Despite the protestations of the director, 28 Days Later is quite clearly a zombie film through and through. Man playing God leading to misery? Check! Sharp bursts of sudden violence? Check! Man being the real enemy? Check! Sure, the film does attempt to modernise the genre (is this the first sighting of the fast zombie?) but at its core it harks back to Night of the Living Dead – a small band of survivors try to make their way through a changed world before confronting the real enemy.
Like Night of the Living Dead there’s also the barest bones of a social commentary underlying the whole film, here what makes an act of violence justified? The zombies (I’m not going to use the word infected, it’s quite clear what they are) are not driven by a need to feed (indeed, one character comments that he now knows that all he has to do is out last them until they starve) but by an uncontrollable need for violence. It’s shocking, but the most affecting scenes of violence are the (fictional) news broadcasts being drip fed to the monkey at the beginning (a sly poke at A Clockwork Orange) rather than the more savage attacks during the rest of the film. Where Romero introduced the world to scenes of the dead feasting on their victims, Boyle instead almost invents the hand held, quick cut scare attack – when viewed from a clinical perspective the film isn’t that violent, but the manner in which it is shot heightens the impact of each and every blow.
Another interesting aspect of the film was that it was one of the first to champion the merits of digital cameras, arguing that their relative small size allowed the viewer to get closer to the action. Digital cameras have revolutionized film-making, reducing the need for expensive film but (for me at least) at the loss of some of the artistry that film allows. Ten years later digital cameras have a high enough pixel count to mean that there use is no longer noticeable, but at the time the effect was similar to seeing older 16mm footage blown up to 35mm, grainy and prone to motion blur. Rather than slow down the action (as many other directors experimenting at the time did), Boyle used these limitations to deepen his vision of hell in the British landscape, giving the film a low tech, gritty feel more in keeping with older zombie films. For all of his denial, Boyle sure knew a lot about how to make a zombie film.
It’s also a curiously British film. The lack of access to firearms in this country slows down the carnage compared to other zombie films, this is a creeping insidious threat rather than strength of numbers. All of the attacks are up close and personnel, and the nature of the pathogen increases the risk for all involved. This version of the zombie apocalypse would not work in any other country, it needs the small island approach, the creeping green countryside and – most crucially – the underlying respect most have for the armed forces. It’s only because we respect them and expect them to protect us that that the true villains of the film take on such a chilling tone. “I promised them women” may well be the most chilling line of the decade, the (new) gentry controlling his ravaging horde by promising them that they can act however they like. Ecclestone’s Major West is that most Hollywood of creations, the educated Brit, but the crux here is that he isn’t planning world domination, but survival. Like “A Boy and his Dog”, the film questions what people would be willing to do to ensure the survival of the human race (or in this case, Britain). Ecclestone has an answer, it just isn’t palatable.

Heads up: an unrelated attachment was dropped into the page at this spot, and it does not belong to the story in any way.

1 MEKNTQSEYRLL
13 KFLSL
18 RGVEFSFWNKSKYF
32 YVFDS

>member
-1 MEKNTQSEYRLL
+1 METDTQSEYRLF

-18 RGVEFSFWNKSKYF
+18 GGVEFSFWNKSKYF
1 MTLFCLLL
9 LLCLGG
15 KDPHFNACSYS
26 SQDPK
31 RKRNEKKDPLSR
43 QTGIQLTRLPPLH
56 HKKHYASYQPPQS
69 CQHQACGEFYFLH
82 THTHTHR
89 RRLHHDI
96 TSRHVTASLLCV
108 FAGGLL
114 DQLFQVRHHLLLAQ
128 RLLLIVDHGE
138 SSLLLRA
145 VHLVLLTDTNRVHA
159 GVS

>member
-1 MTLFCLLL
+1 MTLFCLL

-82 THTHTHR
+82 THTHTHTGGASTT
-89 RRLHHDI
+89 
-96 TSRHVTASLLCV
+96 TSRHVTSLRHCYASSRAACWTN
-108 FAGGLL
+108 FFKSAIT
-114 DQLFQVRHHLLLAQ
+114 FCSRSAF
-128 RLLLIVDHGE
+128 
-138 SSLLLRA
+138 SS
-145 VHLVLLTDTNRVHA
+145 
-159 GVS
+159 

Like all good horror films, everybody plays it straight (and unlike many, there’s no bleak humour to leaven the ordeal). Cillian Murphy has a rare turn as a non-psychopath, using his gangly frame to inhabit an ordinary man rather than a born leader (indeed, for much of the film he is asking everyone else what he should do). Naomi Harris is wonderful (as always) as the girl who doesn’t need saving (another genre trope, horror is very equal opportunity), and Brendan Gleason is his usual self – as ever he delivers a performance that just feels like a member of your family (which makes his inevitable death even more shocking). Even the smallest of roles feel rounded out, although this is a film that is sparsely populated even for horror standards.
Even without all of this (and like many of the other films on the list, it’s a film that I think is wonderful but also acknowledge isn’t the easiest film to watch) it would make the list for introducing me to the wonders of Godspeed You Black Emperor! (the exclamation mark is known to change places). Boyle’s canny ear for music is once again superb, as one of the best music collections is once again dragged out to find the perfect song for the moment. There’s the impression that Boyle is possibly the only director who could give Scorcese a run for his money when comparing record collections.